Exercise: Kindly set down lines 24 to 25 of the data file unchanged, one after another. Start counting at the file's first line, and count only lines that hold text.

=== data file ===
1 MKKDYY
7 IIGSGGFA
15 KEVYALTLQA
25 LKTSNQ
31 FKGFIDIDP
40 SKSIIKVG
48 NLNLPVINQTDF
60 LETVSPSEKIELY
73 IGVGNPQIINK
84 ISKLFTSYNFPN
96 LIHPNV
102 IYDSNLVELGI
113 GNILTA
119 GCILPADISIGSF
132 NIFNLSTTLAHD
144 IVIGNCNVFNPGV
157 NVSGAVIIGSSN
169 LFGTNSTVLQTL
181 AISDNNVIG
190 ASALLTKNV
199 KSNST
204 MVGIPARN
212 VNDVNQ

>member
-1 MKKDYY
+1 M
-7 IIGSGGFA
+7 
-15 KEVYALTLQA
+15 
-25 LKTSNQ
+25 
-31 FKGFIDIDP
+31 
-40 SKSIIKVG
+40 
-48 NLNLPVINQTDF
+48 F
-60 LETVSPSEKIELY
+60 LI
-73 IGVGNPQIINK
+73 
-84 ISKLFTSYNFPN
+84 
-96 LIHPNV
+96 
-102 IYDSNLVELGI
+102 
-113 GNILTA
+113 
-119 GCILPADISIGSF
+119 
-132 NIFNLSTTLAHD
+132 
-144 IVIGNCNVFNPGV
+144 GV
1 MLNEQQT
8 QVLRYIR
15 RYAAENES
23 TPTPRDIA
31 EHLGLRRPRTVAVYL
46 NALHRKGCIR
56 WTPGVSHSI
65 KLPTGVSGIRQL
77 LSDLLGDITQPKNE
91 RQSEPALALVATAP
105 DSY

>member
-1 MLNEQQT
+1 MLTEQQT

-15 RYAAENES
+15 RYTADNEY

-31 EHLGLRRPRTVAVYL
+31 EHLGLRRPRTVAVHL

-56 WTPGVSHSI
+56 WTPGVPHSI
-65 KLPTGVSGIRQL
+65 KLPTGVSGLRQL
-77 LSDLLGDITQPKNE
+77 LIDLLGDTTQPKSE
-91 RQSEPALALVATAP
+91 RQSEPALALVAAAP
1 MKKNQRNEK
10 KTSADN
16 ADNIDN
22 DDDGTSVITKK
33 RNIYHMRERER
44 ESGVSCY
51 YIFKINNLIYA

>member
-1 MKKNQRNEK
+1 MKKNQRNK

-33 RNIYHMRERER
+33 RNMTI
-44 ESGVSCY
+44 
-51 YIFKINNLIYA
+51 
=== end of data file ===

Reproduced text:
>member
-1 MKKDYY